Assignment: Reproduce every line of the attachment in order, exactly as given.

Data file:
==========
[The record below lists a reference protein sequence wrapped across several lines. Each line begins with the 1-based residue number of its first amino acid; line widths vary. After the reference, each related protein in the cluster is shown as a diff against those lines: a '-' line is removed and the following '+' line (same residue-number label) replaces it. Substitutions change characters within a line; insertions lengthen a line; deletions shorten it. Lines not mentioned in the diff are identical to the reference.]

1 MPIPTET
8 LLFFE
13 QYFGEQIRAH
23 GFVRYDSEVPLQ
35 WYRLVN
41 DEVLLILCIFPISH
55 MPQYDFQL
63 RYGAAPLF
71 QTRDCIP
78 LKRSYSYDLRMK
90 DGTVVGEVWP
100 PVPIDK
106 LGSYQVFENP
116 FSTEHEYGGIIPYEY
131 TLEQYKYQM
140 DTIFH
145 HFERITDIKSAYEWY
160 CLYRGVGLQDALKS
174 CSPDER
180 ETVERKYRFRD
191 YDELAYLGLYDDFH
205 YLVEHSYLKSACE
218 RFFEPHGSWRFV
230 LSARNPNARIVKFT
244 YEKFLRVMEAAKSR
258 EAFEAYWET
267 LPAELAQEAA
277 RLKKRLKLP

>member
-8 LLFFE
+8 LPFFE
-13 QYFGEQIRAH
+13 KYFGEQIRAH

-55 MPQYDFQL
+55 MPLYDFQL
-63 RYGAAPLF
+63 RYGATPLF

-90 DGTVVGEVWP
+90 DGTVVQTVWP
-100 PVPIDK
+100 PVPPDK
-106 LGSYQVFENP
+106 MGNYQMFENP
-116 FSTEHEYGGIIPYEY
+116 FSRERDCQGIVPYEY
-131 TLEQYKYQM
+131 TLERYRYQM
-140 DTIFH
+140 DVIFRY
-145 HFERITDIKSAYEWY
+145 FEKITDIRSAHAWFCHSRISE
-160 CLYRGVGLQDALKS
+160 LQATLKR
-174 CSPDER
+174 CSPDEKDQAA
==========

[The record below lists a reference protein sequence wrapped across several lines. Each line begins with the 1-based residue number of its first amino acid; line widths vary. After the reference, each related protein in the cluster is shown as a diff against those lines: a '-' line is removed and the following '+' line (same residue-number label) replaces it. Substitutions change characters within a line; insertions lengthen a line; deletions shorten it. Lines not mentioned in the diff are identical to the reference.]

1 MPIPTET
8 LLFFE
13 QYFGEQIRAH
23 GFVRYDSEVPLQ
35 WYRLVN
41 DEVLLILCIFPISH
55 MPQYDFQL
63 RYGAAPLF
71 QTRDCIP
78 LKRSYSYDLRMK
90 DGTVVGEVWP
100 PVPIDK
106 LGSYQVFENP
116 FSTEHEYGGIIPYEY
131 TLEQYKYQM
140 DTIFH
145 HFERITDIKSAYEWY
160 CLYRGVGLQDALKS
174 CSPDER
180 ETVERKYRFRD
191 YDELAYLGLYDDFH
205 YLVEHSYLKSACE
218 RFFEPHGSWRFV
230 LSARNPNARIVKFT
244 YEKFLRVMEAAKSR
258 EAFEAYWET
267 LPAELAQEAA
277 RLKKRLKLP

>member
-8 LLFFE
+8 LPFFE
-13 QYFGEQIRAH
+13 KYFGEQIRAH

-55 MPQYDFQL
+55 MPLYDFQL
-63 RYGAAPLF
+63 RYGATPLF

-90 DGTVVGEVWP
+90 DGTVVQTVWP
-100 PVPIDK
+100 PVPPDK
-106 LGSYQVFENP
+106 MGNYQMFENP
-116 FSTEHEYGGIIPYEY
+116 FSRERDCQGIVPYEY
-131 TLEQYKYQM
+131 TLERYRYQM
-140 DTIFH
+140 DVIFRY
-145 HFERITDIKSAYEWY
+145 FEKITDIRSAHAWFCHSRISE
-160 CLYRGVGLQDALKS
+160 LQATLKR
-174 CSPDER
+174 CSPDEKDQAA